Auto Service World
Feature   April 1, 2007   by Tom Venetis, Editor

Hand Tools Get Quieter, More Ergonomic

Hand tools are the bread-and-butter of any technician's toolkit. Pneumatic power tools, wrenches and even the common screw driver is just as likely to be found in the hands of technicians as are the n...

Hand tools are the bread-and-butter of any technician’s toolkit. Pneumatic power tools, wrenches and even the common screw driver is just as likely to be found in the hands of technicians as are the new computer-based diagnostic systems.

While the basics of the wrench, screwdriver or power tool has not changed substantially over the years, tool makers and those who provide them to Canada’s independent service shops are eager to point out that today’s hand tools offer distinct advantages to those sold over the past decades. Today’s hand tools are more than likely to be lighter, made from composite materials with a focus on ergonomics, making them easier on the hand, wrists and arms so they can be used more comfortably over long periods of time.

Making it easy to get into small spaces

Ray Lavender, marketing and communications manager with Snap-on Tool of Canada Ltd. in Mississauga, Ont. joked about how small engine compartments of today’s automobiles have become.

“Fifteen or twenty years ago, you could climb into the engine compartment and see where everything was; now, there is barely any room to even get your hand into some places, let alone other parts of your anatomy,” he said.

Because of these kinds of cramped quarters, Lavender said hand tools have to have two critical features: they have to be comfortable in one’s hands for extended use, and small enough to fit into the tight, cramped spaces of today’s engine compartments or the sometimes equally tight spaces under the dashboards of modern cars. For example, a standard screw driver will often be adequate for most jobs, but what about a tight space where the part to be reached is partially blocked by something; or if that same part is at a odd-angle in a very tight compartment? Suddenly that standard, inflexible screw driver will be more of a hindrance than a time saver.

Snap-on’s 5-Position Soft Grip (SGDMRCE44) ratcheting screwdriver can act as a standard, straight screwdriver, but it also give technicians the option of adjusting the screw head to 30-degrees and 60-degrees left and right with the push of a button. This allows the screwdriver to get into harder-to-reach places, or at oddly angled parts. The screwdriver also features a solvent-resistant handle to provide a offering a more comfortable and positive gripping surface.

Because some cars often have unusual configurations with the undercarriage, Snap-on has come up with more specific tools like the GM/Ford Suspension Impact Swivel Socket. This is longer and narrower than most impact swivel sockets and is made to provide angular access to upper control arm bolts.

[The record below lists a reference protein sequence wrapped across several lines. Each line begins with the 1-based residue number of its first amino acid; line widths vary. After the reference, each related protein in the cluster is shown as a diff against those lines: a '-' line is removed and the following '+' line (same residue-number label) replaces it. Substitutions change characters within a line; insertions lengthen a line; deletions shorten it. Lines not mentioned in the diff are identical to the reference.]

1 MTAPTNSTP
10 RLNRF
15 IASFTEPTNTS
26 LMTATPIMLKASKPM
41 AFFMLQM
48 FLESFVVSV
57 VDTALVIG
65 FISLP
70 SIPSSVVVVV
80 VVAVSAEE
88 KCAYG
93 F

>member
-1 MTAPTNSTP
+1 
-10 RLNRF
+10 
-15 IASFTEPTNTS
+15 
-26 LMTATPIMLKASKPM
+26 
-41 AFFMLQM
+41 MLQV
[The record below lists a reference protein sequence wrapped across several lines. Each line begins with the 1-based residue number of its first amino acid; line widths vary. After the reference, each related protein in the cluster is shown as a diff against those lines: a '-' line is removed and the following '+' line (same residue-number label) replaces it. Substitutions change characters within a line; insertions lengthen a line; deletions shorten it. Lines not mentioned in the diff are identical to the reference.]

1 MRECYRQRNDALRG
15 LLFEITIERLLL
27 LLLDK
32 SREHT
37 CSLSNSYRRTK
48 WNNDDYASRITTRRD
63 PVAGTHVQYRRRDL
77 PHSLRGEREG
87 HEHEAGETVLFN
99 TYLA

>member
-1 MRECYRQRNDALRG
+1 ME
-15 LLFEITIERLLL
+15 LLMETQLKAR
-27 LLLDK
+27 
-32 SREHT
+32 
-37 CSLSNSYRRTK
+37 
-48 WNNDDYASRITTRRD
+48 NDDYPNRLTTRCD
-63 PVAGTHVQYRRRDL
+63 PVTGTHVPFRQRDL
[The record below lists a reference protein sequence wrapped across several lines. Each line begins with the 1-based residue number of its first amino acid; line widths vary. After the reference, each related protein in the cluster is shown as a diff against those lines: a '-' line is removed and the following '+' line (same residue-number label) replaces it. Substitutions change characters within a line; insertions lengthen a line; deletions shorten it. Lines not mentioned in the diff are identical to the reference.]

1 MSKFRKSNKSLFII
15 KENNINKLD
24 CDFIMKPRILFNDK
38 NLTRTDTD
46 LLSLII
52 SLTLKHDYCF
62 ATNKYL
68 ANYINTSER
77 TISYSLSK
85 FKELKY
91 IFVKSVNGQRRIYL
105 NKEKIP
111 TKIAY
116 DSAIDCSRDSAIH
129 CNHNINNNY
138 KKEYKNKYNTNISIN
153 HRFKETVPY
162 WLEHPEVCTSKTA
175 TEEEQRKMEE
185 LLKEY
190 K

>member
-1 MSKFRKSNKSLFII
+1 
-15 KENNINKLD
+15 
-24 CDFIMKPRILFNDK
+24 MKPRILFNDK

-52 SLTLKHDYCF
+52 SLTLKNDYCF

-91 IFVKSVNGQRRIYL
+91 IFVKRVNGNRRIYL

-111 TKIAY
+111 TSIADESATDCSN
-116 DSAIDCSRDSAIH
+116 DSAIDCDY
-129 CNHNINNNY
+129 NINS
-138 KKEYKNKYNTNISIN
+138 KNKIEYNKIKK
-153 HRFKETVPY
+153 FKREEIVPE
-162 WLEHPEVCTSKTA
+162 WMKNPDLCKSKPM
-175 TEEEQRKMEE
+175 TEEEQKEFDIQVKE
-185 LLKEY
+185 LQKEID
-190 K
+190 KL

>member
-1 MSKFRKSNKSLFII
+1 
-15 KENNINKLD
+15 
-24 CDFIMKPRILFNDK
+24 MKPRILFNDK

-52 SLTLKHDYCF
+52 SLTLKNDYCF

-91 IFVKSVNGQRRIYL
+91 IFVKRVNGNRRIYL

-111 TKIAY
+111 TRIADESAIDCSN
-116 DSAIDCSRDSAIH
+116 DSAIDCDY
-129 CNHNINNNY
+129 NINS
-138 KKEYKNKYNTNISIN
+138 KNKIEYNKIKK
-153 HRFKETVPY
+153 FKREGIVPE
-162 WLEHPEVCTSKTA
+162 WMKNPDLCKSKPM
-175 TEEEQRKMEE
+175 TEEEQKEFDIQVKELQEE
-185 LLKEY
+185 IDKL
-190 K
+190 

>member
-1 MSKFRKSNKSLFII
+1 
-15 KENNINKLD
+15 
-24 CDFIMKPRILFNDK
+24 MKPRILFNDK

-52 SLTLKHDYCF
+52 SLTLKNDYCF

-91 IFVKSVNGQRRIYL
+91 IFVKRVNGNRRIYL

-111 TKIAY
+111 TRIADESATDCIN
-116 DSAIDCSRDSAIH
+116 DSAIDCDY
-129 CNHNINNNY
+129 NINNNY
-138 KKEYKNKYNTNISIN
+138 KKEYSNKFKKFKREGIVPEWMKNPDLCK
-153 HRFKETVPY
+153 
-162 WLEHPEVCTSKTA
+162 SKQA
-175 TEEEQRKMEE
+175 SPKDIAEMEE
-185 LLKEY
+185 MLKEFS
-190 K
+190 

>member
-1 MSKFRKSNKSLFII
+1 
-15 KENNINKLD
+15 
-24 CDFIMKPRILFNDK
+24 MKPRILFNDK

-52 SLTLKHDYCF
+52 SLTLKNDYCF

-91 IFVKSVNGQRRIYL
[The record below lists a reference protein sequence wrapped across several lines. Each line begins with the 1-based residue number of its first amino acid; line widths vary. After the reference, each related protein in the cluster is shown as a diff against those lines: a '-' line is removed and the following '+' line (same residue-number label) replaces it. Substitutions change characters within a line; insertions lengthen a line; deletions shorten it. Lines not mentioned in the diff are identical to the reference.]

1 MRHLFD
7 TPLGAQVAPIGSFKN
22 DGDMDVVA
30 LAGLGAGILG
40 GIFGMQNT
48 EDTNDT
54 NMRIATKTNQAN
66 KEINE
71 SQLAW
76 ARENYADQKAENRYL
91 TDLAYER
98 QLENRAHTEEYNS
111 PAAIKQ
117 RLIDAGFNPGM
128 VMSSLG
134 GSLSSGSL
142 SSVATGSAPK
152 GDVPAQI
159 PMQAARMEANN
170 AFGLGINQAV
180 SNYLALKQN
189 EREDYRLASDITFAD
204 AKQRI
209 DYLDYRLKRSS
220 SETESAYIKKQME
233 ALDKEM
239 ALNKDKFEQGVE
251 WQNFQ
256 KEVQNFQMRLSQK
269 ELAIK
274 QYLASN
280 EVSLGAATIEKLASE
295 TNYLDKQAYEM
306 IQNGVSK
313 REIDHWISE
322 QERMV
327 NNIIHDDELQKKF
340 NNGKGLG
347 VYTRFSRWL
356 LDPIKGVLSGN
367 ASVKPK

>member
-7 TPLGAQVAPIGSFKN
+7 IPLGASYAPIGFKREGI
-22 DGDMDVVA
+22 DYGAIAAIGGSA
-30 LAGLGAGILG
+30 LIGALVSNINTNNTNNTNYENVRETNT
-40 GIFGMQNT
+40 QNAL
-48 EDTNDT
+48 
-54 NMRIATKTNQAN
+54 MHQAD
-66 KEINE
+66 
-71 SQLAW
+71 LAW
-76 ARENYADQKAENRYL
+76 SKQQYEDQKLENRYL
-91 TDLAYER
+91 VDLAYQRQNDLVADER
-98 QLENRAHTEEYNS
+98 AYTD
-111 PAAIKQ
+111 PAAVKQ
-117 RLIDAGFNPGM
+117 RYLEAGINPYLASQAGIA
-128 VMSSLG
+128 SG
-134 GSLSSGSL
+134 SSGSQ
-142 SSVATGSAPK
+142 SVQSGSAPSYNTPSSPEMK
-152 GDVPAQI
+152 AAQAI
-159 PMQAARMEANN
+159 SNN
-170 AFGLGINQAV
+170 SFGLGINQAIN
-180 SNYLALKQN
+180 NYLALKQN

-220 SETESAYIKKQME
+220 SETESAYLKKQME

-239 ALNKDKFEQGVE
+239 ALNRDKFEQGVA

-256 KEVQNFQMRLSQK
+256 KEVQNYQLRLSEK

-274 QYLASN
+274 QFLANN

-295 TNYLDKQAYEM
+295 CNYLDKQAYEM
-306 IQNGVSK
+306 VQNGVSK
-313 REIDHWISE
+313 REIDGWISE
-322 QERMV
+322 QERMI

Because hand tools are a major investment on the part of technicians, many are looking to build on that investment. MAC Tools’ MAC Edge sockets are made to complement the company’s popular Knuckle Saver line of products. The MAC Edge sockets are made to work with fasteners that over time have become rounded to the point where most other sockets cannot properly grip them, making them difficult to remove. According to Frank Lupo, regional manager with MAC Tools in Holland Landing, Ont., the MAC Edge offers 15 points of contact so as to provide the necessary means to catch what remains of the sides of the worn fastener.

Pneumatic tools become lighter, more ergonomic and quieter

Pneumatic hand tools often have the reputation of being both heavy and not very quiet. Because of this, pneumatic tools when used over long periods of time were known to cause hand, wrist and shoulder problems for technicians, and to harm hearing if one neglected to wear proper ear plugs.

Bruce Buckborough, president and co-owner of Babco Sales Ltd. in Vancouver, BC, a distributor of tools and equipment for Canadian service shops, said today’s range of pneumatic tools are using a variety of composite materials to be lighter and to provide better ergonomics. The AirCat ACA1000-M impact wrench weighs 4.5 lbs. because of the composite material used in its construction and is designed to produce only some 85 decibels of noise, making it easier on the ear. But quiet does not mean the tool is short on the power it can produce, offering some 200-800 ft.-lbs. of torque while using only 90 psi of pressure.

Matco Tools’ 1/2-inch composite impact wrench (MT1769) is made to combine light weight with 700 ft.-lbs. of torque. Weighing some four pounds, the impact wrench is made to lessen the fatigue of using such a tool over long periods of time, and offer greater power management control with a four-position power management system.

“While some companies are moving to providing more power, we are going towards smaller sizes and lighter weight as well, so you can get the tool into much tighter spaces and corners,” said Nils Steike, business development manager for Chicago Pneumatic in Rock Hill, SC. “For example, our impact wrenches use magnesium components in the clutch housing and some of the motor components for lighter weight. And our 1/4-inch air ratchets, the CP7823 for example, are made to work in very tight work spaces, inside an engine compartment or under the dash. An added convenience is that you can index the ratchet head at 90 degree increments to give you better accessibility to the job area.”

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